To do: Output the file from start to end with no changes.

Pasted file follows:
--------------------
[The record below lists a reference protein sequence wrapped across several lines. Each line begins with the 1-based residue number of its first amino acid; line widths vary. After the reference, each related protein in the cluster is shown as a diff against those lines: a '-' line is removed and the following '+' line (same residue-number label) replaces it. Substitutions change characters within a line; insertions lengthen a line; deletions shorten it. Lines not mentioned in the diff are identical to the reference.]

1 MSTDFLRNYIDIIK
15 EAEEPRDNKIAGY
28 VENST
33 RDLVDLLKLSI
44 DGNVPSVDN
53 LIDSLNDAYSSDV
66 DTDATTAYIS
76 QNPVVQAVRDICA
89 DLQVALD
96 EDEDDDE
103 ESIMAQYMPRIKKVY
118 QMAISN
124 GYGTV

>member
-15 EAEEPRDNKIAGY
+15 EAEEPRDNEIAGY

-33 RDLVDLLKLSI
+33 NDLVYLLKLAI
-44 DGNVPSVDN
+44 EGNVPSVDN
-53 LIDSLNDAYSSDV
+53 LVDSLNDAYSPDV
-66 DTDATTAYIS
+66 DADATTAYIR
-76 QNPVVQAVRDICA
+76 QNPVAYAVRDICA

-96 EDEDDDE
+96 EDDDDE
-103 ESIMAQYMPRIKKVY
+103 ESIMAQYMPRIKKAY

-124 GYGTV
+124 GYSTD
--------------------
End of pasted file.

[The record below lists a reference protein sequence wrapped across several lines. Each line begins with the 1-based residue number of its first amino acid; line widths vary. After the reference, each related protein in the cluster is shown as a diff against those lines: a '-' line is removed and the following '+' line (same residue-number label) replaces it. Substitutions change characters within a line; insertions lengthen a line; deletions shorten it. Lines not mentioned in the diff are identical to the reference.]

1 MSTDFLRNYIDIIK
15 EAEEPRDNKIAGY
28 VENST
33 RDLVDLLKLSI
44 DGNVPSVDN
53 LIDSLNDAYSSDV
66 DTDATTAYIS
76 QNPVVQAVRDICA
89 DLQVALD
96 EDEDDDE
103 ESIMAQYMPRIKKVY
118 QMAISN
124 GYGTV

>member
-15 EAEEPRDNKIAGY
+15 EAEEPRDNEIAGY

-33 RDLVDLLKLSI
+33 NDLVYLLKLAI
-44 DGNVPSVDN
+44 EGNVPSVDN
-53 LIDSLNDAYSSDV
+53 LVDSLNDAYSPDV
-66 DTDATTAYIS
+66 DADATTAYIR
-76 QNPVVQAVRDICA
+76 QNPVAYAVRDICA

-96 EDEDDDE
+96 EDDDDE
-103 ESIMAQYMPRIKKVY
+103 ESIMAQYMPRIKKAY

-124 GYGTV
+124 GYSTD